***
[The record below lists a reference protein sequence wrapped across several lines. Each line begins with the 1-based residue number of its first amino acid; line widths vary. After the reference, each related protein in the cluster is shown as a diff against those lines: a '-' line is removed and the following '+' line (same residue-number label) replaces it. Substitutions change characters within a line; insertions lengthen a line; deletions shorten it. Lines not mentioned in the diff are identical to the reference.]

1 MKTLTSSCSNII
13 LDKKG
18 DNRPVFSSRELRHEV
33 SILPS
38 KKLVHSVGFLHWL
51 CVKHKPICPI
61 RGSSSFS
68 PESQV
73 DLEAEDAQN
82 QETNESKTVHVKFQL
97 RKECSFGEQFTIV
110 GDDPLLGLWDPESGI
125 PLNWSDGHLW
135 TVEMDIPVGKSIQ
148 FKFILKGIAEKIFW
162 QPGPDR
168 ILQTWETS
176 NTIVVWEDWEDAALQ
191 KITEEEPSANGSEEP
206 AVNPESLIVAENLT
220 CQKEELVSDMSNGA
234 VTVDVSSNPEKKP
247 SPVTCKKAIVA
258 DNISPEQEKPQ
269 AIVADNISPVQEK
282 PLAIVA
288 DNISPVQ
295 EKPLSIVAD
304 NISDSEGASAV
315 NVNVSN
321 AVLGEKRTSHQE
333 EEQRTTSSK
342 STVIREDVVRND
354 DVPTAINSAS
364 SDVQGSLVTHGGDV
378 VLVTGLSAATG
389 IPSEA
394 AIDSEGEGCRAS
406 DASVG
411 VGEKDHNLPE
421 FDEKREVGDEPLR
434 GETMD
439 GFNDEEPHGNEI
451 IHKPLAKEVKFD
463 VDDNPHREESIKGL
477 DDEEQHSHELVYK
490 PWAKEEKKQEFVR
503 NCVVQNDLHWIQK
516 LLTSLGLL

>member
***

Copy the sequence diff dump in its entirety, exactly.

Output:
[The record below lists a reference protein sequence wrapped across several lines. Each line begins with the 1-based residue number of its first amino acid; line widths vary. After the reference, each related protein in the cluster is shown as a diff against those lines: a '-' line is removed and the following '+' line (same residue-number label) replaces it. Substitutions change characters within a line; insertions lengthen a line; deletions shorten it. Lines not mentioned in the diff are identical to the reference.]

1 MKTLTSSCSNII
13 LDKKG
18 DNRPVFSSRELRHEV
33 SILPS
38 KKLVHSVGFLHWL
51 CVKHKPICPI
61 RGSSSFS
68 PESQV
73 DLEAEDAQN
82 QETNESKTVHVKFQL
97 RKECSFGEQFTIV
110 GDDPLLGLWDPESGI
125 PLNWSDGHLW
135 TVEMDIPVGKSIQ
148 FKFILKGIAEKIFW
162 QPGPDR
168 ILQTWETS
176 NTIVVWEDWEDAALQ
191 KITEEEPSANGSEEP
206 AVNPESLIVAENLT
220 CQKEELVSDMSNGA
234 VTVDVSSNPEKKP
247 SPVTCKKAIVA
258 DNISPEQEKPQ
269 AIVADNISPVQEK
282 PLAIVA
288 DNISPVQ
295 EKPLSIVAD
304 NISDSEGASAV
315 NVNVSN
321 AVLGEKRTSHQE
333 EEQRTTSSK
342 STVIREDVVRND
354 DVPTAINSAS
364 SDVQGSLVTHGGDV
378 VLVTGLSAATG
389 IPSEA
394 AIDSEGEGCRAS
406 DASVG
411 VGEKDHNLPE
421 FDEKREVGDEPLR
434 GETMD
439 GFNDEEPHGNEI
451 IHKPLAKEVKFD
463 VDDNPHREESIKGL
477 DDEEQHSHELVYK
490 PWAKEEKKQEFVR
503 NCVVQNDLHWIQK
516 LLTSLGLL

>member